Phenotypic Analysis of the Plp-Deficient Mouse

Yool, Donald Andrew (2000) Phenotypic Analysis of the Plp-Deficient Mouse. PhD thesis, University of Glasgow.

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The myelin proteolipid protein (Plp) gene encodes the major protein components of compact central nervous system myelin. Mutations of this gene lead to severe dysmyelinating disease and oligodendrocyte death suggesting roles for Plp gene products as vital structural components of compact myelin and as oligodendrocyte maturation or survival factors. The Plp gene knockout mouse was generated (Klugmann et al., 1997) to study the effects of loss of Plp gene function on oligodendrocyte development and myelination in the central nervous system. Surprisingly the Plp gene knockout mouse showed no gross evidence of dysmyelination but did develop a late onset phenotype associated with progressive axonal changes. This study characterised the phenotype of these mice and assessed the ability of Plp gene isoforms to modify the phenotype of Plp gene knockout mice by transgenic complementation. The Plp gene knockout mouse formed large volumes of myelin and maintained oligodendrocyte numbers into adulthood. However, in the central nervous system, myelin was ultrastructurally abnormal and a proportion of small diameter axons failed to acquire myelin sheaths. Axonal changes consisted of swollen and degenerate axons and were confined to myelinated regions of the central nervous system where small diameter fibres appeared to be preferentially affected. Transgenic complementation with constructs expressing all of the components of the Plp gene ameliorated the phenotype of the Plp gene knockout mouse demonstrating that these changes were the direct result of loss of Plp gene function. These results indicate that, although the Plp gene products play roles in initiating myelination and in stabilising myelin lamellae, they are not vital components for oligodendrocyte development or myelin formation. The development of axonal changes appears to depend on the presence of myelin and demonstrates a potential role for the Plp gene in axoglial interaction. In addition, the changes in the Plp gene knockout mouse highlight the increasingly recognised role of gene dosage in the pathogenesis of Plp gene-related disease.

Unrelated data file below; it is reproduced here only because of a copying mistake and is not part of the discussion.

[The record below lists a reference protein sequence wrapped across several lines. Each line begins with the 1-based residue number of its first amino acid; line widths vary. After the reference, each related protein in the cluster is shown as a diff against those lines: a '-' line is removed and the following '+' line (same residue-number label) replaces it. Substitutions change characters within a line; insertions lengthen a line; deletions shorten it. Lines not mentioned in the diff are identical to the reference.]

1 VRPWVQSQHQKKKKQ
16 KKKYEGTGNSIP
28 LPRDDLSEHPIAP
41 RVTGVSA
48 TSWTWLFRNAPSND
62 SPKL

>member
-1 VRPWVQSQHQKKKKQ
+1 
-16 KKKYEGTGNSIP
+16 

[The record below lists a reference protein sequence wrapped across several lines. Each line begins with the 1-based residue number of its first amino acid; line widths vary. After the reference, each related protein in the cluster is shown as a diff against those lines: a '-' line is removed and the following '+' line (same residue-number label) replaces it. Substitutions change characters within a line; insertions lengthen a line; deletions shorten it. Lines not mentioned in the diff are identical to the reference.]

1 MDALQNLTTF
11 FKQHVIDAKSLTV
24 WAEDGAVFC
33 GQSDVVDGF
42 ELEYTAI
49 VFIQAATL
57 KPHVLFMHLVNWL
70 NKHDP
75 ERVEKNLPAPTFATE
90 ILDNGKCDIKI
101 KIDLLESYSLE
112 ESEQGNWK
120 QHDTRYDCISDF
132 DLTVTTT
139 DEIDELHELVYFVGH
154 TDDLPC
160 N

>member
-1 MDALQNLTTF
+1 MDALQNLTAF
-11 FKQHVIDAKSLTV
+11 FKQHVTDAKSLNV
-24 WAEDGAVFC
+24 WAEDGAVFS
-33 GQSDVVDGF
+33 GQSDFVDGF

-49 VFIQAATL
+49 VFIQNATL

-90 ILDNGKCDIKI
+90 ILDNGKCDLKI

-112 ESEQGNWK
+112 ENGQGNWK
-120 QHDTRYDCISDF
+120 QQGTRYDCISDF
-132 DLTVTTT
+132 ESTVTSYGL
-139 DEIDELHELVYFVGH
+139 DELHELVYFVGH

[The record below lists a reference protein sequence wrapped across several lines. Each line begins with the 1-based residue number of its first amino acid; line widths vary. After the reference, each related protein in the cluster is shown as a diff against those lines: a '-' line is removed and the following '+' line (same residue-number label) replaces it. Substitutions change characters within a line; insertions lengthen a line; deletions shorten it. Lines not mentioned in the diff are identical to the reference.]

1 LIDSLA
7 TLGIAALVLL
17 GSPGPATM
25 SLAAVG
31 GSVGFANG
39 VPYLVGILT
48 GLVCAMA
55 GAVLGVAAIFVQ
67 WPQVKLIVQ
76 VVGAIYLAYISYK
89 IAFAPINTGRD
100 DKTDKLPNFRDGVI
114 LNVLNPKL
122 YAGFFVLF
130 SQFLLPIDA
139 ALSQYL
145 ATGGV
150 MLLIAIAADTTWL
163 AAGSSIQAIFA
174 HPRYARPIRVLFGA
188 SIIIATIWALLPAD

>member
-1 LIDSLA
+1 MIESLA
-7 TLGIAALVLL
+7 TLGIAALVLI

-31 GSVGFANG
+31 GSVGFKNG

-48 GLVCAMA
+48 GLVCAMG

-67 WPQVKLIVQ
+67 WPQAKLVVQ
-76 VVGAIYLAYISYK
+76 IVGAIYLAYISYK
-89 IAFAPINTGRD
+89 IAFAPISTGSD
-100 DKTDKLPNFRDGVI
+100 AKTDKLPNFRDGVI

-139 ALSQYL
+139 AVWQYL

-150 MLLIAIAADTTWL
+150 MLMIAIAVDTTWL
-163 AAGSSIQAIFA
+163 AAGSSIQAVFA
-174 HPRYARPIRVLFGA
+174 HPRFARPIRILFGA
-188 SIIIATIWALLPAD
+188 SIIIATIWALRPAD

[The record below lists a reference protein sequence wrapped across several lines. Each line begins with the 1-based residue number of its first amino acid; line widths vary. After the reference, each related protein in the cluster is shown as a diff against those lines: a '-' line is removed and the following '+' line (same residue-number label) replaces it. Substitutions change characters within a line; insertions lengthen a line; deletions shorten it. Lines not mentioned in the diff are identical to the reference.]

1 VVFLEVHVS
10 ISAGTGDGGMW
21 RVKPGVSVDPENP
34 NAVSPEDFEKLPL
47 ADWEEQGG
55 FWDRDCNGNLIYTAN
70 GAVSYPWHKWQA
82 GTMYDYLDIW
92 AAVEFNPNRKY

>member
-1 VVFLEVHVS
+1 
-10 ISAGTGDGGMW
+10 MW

Item Type: Thesis (PhD)
Qualification Level: Doctoral
Additional Information: Adviser: Ian Griffiths
Keywords: Genetics
Date of Award: 2000
Depositing User: Enlighten Team
Unique ID: glathesis:2000-75955
Copyright: Copyright of this thesis is held by the author.
Date Deposited: 19 Nov 2019 17:12
Last Modified: 19 Nov 2019 17:12

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